The Department of English offers graduate study leading to the Master of Arts and Doctor of Philosophy degrees; particular strengths of the department include early British literature, especially that of the Renaissance; American literature; literature of the African diaspora;postcolonial and transnational literary studies; digital humanities; feminist theory and gender studies; and composition and rhetoric. The Department also offers a Master of Fine Arts degree in Creative Writing (See listing for Creative Writing). Most students enrolled in graduate programs in English Language and Literature seek employment in higher education, but many also seek non-academic employment in publishing, business and technical writing, administration, and personnel management. To assist with placement, the department has a Placement Director and the university has a Career Development Center.
In addition to fulfilling Graduate School requirements, applicants to the M.A. degree program should present a 3.5 GPA in English and 24 hours of upper-level English courses. Applicants to the Ph.D. degree program should present at least a 3.7 GPA and a B.A. degree, normally in English Language and Literature. All M.A. and Ph.D applicants should submit a single critical writing sample of 12-20 pages as indicated on the application guidelines. General GREs are also required. For best consideration, complete applications for all degree programs should be submitted by December 8. Applications are not accepted after December 8. The Admissions Committee will begin reviewing applications immediately. Admission is for the Fall semester only.
Type of Applicant Fall Spring
Domestic Applicants; US Citizens and Permanent Residents with foreign credentials; International Applicants seeking admissions under A, E, G, H, I and L visas and immigrants
Deadline: December 8
Preferred: December 8
International Applicants seeking admission under F (student) or J (exchange visitor) visas
Deadline: December 8
Preferred: December 8
- GRE General required
- 3 Letters of Recommendation from current or former teachers
- Unofficial list of relevant coursework
- Official transcripts from all schools attended
- A single critical writing sample (12-20 pages)
Master of Arts (M.A.)
The M.A. degree program requires 30 credit hours of graduate work distributed to assure coverage of major historical fields. The student either may take 24 hours of coursework and write a thesis for the other six hours, or may take 30 hours of coursework and do a capstone writing project. The department also offers a special M.A. with a Concentration in Composition and Rhetoric; this degree program requires 30 credit hours of graduate work, provides thesis and non-thesis options, and balances courses in literature with courses in the theory of composition and rhetoric.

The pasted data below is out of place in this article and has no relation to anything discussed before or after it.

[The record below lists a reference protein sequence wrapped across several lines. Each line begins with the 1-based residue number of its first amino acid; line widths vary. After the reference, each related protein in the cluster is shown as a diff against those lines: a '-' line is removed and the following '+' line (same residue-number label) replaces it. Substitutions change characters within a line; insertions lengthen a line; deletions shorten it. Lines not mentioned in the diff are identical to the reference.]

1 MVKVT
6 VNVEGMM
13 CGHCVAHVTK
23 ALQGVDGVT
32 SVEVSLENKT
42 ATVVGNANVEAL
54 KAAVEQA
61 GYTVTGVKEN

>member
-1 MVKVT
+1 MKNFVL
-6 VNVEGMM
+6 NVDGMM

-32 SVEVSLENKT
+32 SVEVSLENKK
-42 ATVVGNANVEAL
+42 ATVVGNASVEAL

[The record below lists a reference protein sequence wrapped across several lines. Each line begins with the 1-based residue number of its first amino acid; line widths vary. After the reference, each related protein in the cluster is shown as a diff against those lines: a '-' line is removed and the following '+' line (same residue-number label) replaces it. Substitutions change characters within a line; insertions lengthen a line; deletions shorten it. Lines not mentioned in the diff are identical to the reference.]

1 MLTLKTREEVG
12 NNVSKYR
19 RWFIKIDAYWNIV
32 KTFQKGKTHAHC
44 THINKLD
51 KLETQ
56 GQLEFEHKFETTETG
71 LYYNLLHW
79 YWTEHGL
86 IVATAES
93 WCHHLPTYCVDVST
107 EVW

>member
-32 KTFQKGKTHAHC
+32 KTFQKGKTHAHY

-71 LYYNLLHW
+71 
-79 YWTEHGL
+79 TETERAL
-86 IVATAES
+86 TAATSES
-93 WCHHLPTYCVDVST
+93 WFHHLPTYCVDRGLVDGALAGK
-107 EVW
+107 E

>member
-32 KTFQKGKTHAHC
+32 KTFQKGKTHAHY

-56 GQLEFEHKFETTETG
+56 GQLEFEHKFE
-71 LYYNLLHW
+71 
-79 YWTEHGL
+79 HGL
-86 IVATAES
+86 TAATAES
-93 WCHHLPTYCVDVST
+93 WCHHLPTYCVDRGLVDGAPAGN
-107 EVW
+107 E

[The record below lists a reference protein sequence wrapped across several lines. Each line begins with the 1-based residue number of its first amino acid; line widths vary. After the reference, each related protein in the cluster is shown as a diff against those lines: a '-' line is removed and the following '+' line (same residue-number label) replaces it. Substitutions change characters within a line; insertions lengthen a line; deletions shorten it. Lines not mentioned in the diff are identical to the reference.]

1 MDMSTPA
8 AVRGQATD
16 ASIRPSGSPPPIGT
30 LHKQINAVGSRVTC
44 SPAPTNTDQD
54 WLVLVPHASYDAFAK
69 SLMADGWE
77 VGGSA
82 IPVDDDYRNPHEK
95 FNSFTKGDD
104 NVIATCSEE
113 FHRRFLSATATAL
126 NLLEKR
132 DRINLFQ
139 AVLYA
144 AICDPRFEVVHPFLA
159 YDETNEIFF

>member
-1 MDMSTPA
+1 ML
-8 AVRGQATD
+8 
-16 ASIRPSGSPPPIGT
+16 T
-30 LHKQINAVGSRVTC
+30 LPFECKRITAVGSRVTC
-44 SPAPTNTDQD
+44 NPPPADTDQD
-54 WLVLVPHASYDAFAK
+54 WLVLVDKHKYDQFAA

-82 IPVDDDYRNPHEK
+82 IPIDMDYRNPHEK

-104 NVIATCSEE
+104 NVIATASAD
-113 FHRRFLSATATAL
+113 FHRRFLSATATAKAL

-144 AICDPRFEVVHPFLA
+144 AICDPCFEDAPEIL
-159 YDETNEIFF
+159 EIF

Doctor of Philosophy (Ph.D.)
The Ph.D. degree program requires a total of 36 credit hours of graduate work. PhD students must also 1) pass a qualifying examination in their areas of specialization; 2) demonstrate, through examination or coursework, evidence of reading competence in a foreign language related to their areas of specialization; and 3) complete a dissertation. Applicants to the Ph.D. program normally must have a B.A in English Language and Literature. Applicants who wish to pursue a Ph.D. but who do not have a B.A.in English Language and Literature may apply to the M.A. program. In exceptional cases the Admissions Committee may decide to admit a student with a B.A. degree other than in English Language and Literature with the requirement that the student complete extra course work as deemed necessary.
Resources for research in the College Park and Washington, D.C. area are unsurpassed. The university's libraries hold over 2,000,000 volumes. In addition to the outstanding holdings of the Library of Congress, the area also offers the specialized resources of the Folger Shakespeare Library, Dumbarton Oaks, the National Archives, the Smithsonian Institution, and the National Center for the Study of the Visual Arts.
UMCP is a member of the Consortium of Institutions in the Washington area, which permits graduate students at College Park to enroll in courses at other universities for graduate credit at UMCP. Graduate students in English also may take courses for graduate credit at the Folger Institute of Renaissance and Eighteenth-Century Studies, which runs a series of seminars by distinguished scholars each year.
The English Department, in conjunction with the College of Arts and Humanities and the Graduate School, awards a small number of fellowships to exceptional PhD candidates. The English Department also awards teaching assistantships, the primary form of financial aid. Currently, about 8-10 teaching assistantships are available each year to incoming PhD students and 5 half-time teaching assistantships are available each year to incoming MA students.
Additional information on admission, degree requirements, and financial aid can be obtained from: